Nest thermostats are certainly popular, and are likely one of the most influential products in the still-burgeoning internet of things market. The technology in a Nest, however, is actually pretty straightforward. It can be programmed for heating and cooling schedules, is smart enough to adapt to your use, and can be remotely controlled. But, Nest thermostats are overpriced at more than $200. For just 1/20th of that cost, you can create your own DIY smart thermostat.
This hack comes to us from Mat at Not Enough Tech, and relies on the Sonoff Basichome automation device. The Sonoff device is essentially just an ESP8266 with a relay added, and it can be used to wirelessly control whatever you want, just like you would with any other IoT device. It only costs $5, so even with another $5 spent on the DHT11 temperature sensor, your total cost should only be $10.
Most basic thermostats work exactly the same: the have either a mechanical or digital means of determining the temperature, and then they toggle your HVAC system when it surpasses what you have set. There are usually just 3 wires running from the thermostat to your HVAC, with one for ground, one for mains power, and one for signal. When the signal wire and live wire are connected, the HVAC turns on — easy enough to do with a relay. However, it may be slightly more complicated if your thermostat controls the air conditioner as well.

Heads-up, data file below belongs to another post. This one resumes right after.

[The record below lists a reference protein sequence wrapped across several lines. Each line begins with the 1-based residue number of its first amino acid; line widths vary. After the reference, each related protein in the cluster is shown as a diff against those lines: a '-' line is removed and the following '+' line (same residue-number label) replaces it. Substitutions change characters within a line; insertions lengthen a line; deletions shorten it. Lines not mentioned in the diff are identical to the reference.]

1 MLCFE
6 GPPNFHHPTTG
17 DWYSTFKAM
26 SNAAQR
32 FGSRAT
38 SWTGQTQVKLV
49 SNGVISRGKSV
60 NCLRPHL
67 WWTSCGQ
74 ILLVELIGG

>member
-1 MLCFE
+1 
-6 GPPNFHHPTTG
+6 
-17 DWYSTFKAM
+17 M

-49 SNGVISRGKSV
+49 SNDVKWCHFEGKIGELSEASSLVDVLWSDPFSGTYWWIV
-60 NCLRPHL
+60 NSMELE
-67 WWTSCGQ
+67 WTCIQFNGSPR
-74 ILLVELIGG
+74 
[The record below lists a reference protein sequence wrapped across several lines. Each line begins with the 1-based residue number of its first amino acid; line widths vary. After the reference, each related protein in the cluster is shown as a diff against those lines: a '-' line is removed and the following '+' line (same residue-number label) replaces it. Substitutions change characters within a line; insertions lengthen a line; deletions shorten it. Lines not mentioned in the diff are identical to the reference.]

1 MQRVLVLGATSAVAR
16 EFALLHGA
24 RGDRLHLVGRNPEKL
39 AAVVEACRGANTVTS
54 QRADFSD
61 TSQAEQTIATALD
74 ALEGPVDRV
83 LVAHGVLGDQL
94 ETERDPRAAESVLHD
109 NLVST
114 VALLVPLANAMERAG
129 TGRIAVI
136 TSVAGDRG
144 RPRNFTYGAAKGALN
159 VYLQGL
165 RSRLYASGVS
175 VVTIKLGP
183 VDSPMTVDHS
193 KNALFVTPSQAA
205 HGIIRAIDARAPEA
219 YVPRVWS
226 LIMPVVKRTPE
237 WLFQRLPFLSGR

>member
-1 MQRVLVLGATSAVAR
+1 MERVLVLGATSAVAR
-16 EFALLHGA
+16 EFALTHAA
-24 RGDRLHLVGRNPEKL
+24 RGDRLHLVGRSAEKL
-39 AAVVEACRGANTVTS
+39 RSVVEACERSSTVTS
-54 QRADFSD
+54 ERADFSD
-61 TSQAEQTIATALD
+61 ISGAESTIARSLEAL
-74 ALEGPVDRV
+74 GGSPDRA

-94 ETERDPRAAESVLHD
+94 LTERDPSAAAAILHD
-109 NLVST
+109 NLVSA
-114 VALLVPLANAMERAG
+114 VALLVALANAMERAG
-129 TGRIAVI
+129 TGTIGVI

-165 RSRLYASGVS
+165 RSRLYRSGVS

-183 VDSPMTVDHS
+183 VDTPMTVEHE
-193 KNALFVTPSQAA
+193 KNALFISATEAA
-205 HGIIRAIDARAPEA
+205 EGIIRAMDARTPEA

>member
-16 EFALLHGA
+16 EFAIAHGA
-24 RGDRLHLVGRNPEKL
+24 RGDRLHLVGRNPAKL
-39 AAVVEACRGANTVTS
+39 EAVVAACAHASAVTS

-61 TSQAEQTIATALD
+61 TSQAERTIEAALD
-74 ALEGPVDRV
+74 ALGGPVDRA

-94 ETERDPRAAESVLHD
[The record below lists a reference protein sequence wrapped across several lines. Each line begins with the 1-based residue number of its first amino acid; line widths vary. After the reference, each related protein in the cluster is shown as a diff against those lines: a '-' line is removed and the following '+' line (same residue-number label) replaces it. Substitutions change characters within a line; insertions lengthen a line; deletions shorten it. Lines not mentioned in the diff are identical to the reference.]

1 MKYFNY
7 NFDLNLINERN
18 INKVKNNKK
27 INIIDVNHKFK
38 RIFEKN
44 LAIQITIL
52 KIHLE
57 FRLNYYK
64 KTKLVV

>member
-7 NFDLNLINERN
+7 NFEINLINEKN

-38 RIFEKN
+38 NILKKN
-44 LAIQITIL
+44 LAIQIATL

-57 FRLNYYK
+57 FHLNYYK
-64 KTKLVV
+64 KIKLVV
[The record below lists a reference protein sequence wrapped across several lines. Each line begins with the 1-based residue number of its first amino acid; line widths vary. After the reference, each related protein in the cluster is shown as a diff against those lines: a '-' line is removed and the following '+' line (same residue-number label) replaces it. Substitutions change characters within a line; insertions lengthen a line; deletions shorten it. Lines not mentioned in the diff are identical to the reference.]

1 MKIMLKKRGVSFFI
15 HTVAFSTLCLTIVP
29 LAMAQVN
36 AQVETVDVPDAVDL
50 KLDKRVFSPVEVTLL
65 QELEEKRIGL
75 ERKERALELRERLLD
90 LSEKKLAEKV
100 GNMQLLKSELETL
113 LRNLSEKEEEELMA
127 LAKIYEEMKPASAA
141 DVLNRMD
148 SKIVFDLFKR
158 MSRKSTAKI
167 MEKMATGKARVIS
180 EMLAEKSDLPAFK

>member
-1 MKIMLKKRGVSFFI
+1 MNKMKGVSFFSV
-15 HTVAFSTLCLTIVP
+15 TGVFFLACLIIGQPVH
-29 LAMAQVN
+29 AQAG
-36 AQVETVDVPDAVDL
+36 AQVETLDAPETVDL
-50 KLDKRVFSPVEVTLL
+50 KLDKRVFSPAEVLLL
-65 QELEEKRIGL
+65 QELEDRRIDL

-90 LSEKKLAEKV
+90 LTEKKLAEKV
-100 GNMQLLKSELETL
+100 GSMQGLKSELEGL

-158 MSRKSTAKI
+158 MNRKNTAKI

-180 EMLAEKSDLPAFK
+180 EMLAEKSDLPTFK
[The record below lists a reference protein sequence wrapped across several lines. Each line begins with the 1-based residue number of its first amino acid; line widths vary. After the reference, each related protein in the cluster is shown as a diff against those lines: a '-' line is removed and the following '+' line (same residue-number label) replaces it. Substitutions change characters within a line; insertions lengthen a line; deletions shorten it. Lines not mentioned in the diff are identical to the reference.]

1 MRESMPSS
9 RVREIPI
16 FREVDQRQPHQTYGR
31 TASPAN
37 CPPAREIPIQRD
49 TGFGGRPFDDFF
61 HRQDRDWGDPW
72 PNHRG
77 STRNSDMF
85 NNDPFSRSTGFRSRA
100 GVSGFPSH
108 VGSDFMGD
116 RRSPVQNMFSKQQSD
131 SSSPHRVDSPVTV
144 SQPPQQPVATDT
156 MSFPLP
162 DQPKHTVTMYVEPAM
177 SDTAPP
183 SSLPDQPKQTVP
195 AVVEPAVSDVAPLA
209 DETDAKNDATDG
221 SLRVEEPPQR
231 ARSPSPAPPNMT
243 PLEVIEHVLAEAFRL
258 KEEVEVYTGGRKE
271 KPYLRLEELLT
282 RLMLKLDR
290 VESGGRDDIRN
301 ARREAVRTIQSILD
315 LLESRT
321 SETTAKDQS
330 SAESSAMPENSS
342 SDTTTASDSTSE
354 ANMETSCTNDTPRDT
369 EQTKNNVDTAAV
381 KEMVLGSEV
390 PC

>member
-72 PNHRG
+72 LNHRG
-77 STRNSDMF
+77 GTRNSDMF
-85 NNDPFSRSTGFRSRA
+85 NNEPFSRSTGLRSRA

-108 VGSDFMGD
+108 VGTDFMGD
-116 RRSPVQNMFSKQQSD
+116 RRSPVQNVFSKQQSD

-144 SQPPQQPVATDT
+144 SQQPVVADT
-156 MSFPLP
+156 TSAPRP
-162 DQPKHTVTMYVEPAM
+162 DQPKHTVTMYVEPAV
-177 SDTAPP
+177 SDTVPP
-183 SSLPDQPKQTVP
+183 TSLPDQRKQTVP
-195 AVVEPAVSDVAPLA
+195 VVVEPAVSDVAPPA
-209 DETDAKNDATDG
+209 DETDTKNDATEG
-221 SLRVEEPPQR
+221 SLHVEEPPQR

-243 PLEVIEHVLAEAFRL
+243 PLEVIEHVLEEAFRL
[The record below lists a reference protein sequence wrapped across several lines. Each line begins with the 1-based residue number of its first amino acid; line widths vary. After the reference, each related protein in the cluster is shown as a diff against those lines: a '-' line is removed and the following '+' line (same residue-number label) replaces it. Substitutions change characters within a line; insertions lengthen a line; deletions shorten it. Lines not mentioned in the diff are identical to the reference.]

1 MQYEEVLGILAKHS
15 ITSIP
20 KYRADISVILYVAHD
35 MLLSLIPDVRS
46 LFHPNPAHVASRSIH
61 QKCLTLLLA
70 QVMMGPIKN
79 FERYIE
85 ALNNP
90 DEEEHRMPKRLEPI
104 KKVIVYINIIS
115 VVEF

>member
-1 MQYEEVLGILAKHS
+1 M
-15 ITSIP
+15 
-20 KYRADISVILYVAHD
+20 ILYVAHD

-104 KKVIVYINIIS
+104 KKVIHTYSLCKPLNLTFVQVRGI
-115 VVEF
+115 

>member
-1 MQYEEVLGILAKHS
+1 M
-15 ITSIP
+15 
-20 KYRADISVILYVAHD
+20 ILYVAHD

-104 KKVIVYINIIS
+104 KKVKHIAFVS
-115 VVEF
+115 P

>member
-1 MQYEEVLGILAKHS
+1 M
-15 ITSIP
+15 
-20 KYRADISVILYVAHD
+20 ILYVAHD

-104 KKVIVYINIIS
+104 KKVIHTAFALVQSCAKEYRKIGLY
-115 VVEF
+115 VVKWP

To follow this guide, you’ll need to install the Tasmota firmware on your Sonoff device, which gives you more control over its functionality. Then connect the temperature sensor and the thermostat wires. Next, you can use Mat’s Node-RED to control the Sonoff relay, which switches the heater on or off in this case. All you need to do is set the temperature range you prefer, and the Sonoff will turn on your heater anytime it gets colder than that.